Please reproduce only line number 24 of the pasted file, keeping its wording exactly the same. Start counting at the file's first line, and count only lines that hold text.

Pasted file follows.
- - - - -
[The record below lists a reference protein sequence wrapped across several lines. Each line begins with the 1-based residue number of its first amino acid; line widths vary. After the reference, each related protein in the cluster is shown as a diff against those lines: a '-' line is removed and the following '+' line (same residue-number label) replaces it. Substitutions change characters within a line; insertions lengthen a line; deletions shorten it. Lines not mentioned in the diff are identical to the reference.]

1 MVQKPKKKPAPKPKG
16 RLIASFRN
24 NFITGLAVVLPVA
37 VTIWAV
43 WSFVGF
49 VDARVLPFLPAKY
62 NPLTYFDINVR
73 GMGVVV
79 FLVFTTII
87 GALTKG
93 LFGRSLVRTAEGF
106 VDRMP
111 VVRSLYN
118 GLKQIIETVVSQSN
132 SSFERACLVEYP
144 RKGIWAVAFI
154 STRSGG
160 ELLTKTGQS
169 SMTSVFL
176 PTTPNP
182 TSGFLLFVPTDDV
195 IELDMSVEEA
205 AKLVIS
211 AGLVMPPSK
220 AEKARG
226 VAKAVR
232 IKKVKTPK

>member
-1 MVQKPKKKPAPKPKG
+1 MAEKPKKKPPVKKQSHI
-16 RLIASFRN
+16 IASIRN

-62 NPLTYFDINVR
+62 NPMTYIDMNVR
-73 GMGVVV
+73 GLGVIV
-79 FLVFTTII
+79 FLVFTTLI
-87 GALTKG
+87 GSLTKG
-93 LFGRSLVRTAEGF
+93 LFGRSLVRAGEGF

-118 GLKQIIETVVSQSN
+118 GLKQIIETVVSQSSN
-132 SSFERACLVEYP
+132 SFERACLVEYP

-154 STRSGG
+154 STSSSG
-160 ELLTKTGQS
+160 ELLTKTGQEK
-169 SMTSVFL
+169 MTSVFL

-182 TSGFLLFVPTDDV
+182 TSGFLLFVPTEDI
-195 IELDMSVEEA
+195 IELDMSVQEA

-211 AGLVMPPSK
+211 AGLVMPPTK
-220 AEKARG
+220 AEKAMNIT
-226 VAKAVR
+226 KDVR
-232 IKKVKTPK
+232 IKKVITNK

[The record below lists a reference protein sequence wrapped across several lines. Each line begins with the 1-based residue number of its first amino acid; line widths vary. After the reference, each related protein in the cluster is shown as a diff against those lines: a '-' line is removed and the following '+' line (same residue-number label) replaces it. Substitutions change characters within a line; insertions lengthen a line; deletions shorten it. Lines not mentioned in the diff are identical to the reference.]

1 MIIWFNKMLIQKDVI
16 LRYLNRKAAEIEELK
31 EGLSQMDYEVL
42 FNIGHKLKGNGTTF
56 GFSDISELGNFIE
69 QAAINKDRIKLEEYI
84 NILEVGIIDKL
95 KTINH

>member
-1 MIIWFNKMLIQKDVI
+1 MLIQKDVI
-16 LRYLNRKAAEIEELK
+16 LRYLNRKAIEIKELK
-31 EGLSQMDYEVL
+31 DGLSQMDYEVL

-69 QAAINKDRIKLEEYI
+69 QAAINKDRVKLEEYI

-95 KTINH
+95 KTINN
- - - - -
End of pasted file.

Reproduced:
205 AKLVIS